Video shows several collisions over year at Seattle intersection

For an entire year, a Seattle homeowner recorded video of collisions at an intersection outside her house.

“It was really alarming to see all the accidents and how the people are getting t-boned, or just blatantly running the red light,” said Joy Hollingsworth, who lives at the intersection.

She installed a Nest camera outside her house after she kept hearing crashes outside the home, but not witnessing what happened.

The crashes are happening at 23rd Avenue East and East John Street in Seattle's Central District.  Three of the crashes happened in the first week of January 2019.

“Would you call this a dangerous intersection?” KIRO7’s Deedee Sun asked.

“Absolutely! Very dangerous,” Hollingsworth said.

She put together a year's worth of collisions, from Jan. 1, 2018 to Jan. 7, 2019, and posted it on YouTube. The video shows nine crashes, but she said there were a few others she didn’t include.

Since the posted the video on Thursday, it has had more than 3,000 views.

KIRO7 went through data from the Seattle Department of Transportation and found there have been 113 crashes at the intersection since 2004 – one of the most accident-prone intersections on 23rd Ave.

The data also shows that in the past decade, annual crash numbers range between one and eight crashes. But last year, they spiked to 13. (That number includes one crash Hollingsworth’s camera caught, but was not in the SDOTA data.)

Hollingsworth says speed and lack of attention are certainly issues, but also wonders if a recent traffic revision on 23rd Ave E that narrowed the street from two lanes to one lane might’ve played a role.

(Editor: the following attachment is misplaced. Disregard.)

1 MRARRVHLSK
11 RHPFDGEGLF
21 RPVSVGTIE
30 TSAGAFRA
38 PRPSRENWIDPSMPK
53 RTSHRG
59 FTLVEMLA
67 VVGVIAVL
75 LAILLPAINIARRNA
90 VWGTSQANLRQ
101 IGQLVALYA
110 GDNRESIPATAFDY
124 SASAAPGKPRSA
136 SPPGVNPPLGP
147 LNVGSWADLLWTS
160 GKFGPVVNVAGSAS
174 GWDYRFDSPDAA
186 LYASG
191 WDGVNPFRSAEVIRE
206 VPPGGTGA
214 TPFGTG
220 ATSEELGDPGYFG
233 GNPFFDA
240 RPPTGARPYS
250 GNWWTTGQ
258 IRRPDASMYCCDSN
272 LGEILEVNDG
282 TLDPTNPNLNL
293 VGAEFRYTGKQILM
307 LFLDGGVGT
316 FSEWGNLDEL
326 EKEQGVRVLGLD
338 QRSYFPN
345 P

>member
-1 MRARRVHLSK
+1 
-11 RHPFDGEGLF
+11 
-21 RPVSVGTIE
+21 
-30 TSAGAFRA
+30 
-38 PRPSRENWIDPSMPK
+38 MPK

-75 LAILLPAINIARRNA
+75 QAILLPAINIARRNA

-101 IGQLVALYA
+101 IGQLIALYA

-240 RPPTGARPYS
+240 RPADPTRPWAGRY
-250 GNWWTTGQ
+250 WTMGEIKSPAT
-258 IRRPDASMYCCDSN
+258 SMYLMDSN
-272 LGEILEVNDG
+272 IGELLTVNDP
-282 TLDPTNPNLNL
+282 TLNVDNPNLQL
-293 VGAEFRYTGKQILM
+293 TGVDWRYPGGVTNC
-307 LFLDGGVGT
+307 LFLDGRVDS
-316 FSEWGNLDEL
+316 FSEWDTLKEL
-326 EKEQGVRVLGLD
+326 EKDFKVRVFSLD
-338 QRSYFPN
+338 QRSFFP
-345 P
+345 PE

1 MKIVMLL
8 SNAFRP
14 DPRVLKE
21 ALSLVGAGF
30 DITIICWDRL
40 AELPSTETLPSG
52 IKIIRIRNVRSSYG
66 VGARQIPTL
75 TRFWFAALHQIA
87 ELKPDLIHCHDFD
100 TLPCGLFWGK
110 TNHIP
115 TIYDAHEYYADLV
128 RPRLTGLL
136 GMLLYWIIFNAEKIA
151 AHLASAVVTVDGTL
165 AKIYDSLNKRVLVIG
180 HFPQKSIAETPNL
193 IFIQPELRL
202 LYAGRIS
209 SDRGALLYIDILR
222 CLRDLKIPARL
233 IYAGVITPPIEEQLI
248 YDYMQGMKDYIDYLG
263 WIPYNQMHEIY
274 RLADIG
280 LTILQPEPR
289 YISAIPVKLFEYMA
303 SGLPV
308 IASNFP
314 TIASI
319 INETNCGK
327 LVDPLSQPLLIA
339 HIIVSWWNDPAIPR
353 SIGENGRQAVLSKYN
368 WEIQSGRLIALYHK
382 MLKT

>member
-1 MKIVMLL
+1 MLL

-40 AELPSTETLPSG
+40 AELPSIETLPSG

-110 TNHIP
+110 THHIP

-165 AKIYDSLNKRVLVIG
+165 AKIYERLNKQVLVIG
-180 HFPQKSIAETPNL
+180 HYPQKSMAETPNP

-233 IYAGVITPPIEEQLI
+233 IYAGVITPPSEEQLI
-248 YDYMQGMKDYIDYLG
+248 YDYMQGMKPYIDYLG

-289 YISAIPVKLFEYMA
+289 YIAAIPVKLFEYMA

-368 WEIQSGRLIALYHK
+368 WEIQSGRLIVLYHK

Now Hollingsworth, and one of the crash victims, are speaking out – they want the city to re-examine the intersection and make changes to improve safety there.

“I just want to help,” Hollingsworth said. “And I don’t want to see anybody else get hit,” she said.

Josh Sanderson was driving through the intersection in June when someone running the red light hit him and totaled his car.

“I was pretty shook up for weeks after that,” Sanderson said. “It took about two months for me to just feel comfortable just walking around downtown,” he said.

He and Hollingsworth both want SDOT to take action.

“I’m not an expert, so I’m putting it in the hands of the city, the engineers – hopefully they change and make this intersection just a little more safe,” Hollingsworth said.

SDOT sent the following statement to KIRO 7 in response:

"The intersection of E John and E 23rd Ave is within the 23rd Ave Vision Zero Project. SDOT has collected data and gathered community input and are aware of collision volumes. We’re now evaluating the feasibility of upgrading the signals. We visited the field yesterday (Thursday) at 6PM and confirmed the existing signals are operating per our standard."

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